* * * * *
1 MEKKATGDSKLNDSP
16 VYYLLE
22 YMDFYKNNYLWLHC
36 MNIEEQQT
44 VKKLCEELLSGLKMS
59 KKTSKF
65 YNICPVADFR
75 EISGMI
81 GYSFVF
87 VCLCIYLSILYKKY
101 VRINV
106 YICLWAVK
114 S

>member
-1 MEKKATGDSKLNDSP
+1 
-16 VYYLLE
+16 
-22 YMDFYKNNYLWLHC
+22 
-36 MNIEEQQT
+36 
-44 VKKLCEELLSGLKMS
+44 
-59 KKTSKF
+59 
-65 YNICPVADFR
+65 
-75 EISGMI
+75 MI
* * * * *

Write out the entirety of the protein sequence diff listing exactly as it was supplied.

1 MEKKATGDSKLNDSP
16 VYYLLE
22 YMDFYKNNYLWLHC
36 MNIEEQQT
44 VKKLCEELLSGLKMS
59 KKTSKF
65 YNICPVADFR
75 EISGMI
81 GYSFVF
87 VCLCIYLSILYKKY
101 VRINV
106 YICLWAVK
114 S

>member
-1 MEKKATGDSKLNDSP
+1 
-16 VYYLLE
+16 
-22 YMDFYKNNYLWLHC
+22 
-36 MNIEEQQT
+36 
-44 VKKLCEELLSGLKMS
+44 
-59 KKTSKF
+59 
-65 YNICPVADFR
+65 
-75 EISGMI
+75 MI